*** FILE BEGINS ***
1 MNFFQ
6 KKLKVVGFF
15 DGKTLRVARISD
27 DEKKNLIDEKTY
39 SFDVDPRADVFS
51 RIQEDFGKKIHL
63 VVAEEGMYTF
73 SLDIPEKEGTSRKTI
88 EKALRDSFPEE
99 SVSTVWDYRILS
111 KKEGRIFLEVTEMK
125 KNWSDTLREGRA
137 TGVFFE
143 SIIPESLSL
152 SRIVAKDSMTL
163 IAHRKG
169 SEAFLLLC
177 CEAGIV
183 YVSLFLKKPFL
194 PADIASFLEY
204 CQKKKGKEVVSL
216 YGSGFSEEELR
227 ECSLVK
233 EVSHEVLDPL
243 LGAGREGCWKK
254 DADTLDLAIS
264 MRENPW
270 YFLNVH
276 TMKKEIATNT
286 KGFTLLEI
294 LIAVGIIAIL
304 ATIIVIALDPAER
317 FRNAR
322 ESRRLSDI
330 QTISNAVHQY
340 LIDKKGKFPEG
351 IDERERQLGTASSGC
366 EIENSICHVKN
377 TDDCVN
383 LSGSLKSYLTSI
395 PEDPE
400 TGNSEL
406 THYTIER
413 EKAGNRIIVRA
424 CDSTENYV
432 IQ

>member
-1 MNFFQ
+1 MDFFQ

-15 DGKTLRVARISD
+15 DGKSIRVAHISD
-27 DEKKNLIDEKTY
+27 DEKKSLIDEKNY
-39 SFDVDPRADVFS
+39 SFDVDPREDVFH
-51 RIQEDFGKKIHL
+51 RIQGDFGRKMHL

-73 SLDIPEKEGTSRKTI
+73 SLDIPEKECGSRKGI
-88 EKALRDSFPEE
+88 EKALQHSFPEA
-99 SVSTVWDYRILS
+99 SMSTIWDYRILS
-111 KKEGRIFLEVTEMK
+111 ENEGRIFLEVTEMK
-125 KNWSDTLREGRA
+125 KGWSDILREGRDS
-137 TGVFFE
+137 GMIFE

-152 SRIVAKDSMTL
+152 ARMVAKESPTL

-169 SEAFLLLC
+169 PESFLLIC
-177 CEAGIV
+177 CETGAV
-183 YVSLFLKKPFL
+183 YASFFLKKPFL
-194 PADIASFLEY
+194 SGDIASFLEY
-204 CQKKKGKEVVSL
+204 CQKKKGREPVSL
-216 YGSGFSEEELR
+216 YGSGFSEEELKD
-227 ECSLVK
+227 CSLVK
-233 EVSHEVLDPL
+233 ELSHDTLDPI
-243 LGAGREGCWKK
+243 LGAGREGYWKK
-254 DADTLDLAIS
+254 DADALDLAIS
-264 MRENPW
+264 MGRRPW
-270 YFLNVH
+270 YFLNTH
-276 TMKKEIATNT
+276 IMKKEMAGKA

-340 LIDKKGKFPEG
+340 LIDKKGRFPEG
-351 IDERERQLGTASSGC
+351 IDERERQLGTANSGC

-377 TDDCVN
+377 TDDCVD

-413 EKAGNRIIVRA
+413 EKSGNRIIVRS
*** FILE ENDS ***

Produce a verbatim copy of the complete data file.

1 MNFFQ
6 KKLKVVGFF
15 DGKTLRVARISD
27 DEKKNLIDEKTY
39 SFDVDPRADVFS
51 RIQEDFGKKIHL
63 VVAEEGMYTF
73 SLDIPEKEGTSRKTI
88 EKALRDSFPEE
99 SVSTVWDYRILS
111 KKEGRIFLEVTEMK
125 KNWSDTLREGRA
137 TGVFFE
143 SIIPESLSL
152 SRIVAKDSMTL
163 IAHRKG
169 SEAFLLLC
177 CEAGIV
183 YVSLFLKKPFL
194 PADIASFLEY
204 CQKKKGKEVVSL
216 YGSGFSEEELR
227 ECSLVK
233 EVSHEVLDPL
243 LGAGREGCWKK
254 DADTLDLAIS
264 MRENPW
270 YFLNVH
276 TMKKEIATNT
286 KGFTLLEI
294 LIAVGIIAIL
304 ATIIVIALDPAER
317 FRNAR
322 ESRRLSDI
330 QTISNAVHQY
340 LIDKKGKFPEG
351 IDERERQLGTASSGC
366 EIENSICHVKN
377 TDDCVN
383 LSGSLKSYLTSI
395 PEDPE
400 TGNSEL
406 THYTIER
413 EKAGNRIIVRA
424 CDSTENYV
432 IQ

>member
-1 MNFFQ
+1 MDFFQ

-15 DGKTLRVARISD
+15 DGKSIRVAHISD
-27 DEKKNLIDEKTY
+27 DEKKSLIDEKNY
-39 SFDVDPRADVFS
+39 SFDVDPREDVFH
-51 RIQEDFGKKIHL
+51 RIQGDFGRKMHL

-73 SLDIPEKEGTSRKTI
+73 SLDIPEKECGSRKGI
-88 EKALRDSFPEE
+88 EKALQHSFPEA
-99 SVSTVWDYRILS
+99 SMSTIWDYRILS
-111 KKEGRIFLEVTEMK
+111 ENEGRIFLEVTEMK
-125 KNWSDTLREGRA
+125 KGWSDILREGRDS
-137 TGVFFE
+137 GMIFE

-152 SRIVAKDSMTL
+152 ARMVAKESPTL

-169 SEAFLLLC
+169 PESFLLIC
-177 CEAGIV
+177 CETGAV
-183 YVSLFLKKPFL
+183 YASFFLKKPFL
-194 PADIASFLEY
+194 SGDIASFLEY
-204 CQKKKGKEVVSL
+204 CQKKKGREPVSL
-216 YGSGFSEEELR
+216 YGSGFSEEELKD
-227 ECSLVK
+227 CSLVK
-233 EVSHEVLDPL
+233 ELSHDTLDPI
-243 LGAGREGCWKK
+243 LGAGREGYWKK
-254 DADTLDLAIS
+254 DADALDLAIS
-264 MRENPW
+264 MGRRPW
-270 YFLNVH
+270 YFLNTH
-276 TMKKEIATNT
+276 IMKKEMAGKA

-340 LIDKKGKFPEG
+340 LIDKKGRFPEG
-351 IDERERQLGTASSGC
+351 IDERERQLGTANSGC

-377 TDDCVN
+377 TDDCVD

-413 EKAGNRIIVRA
+413 EKSGNRIIVRS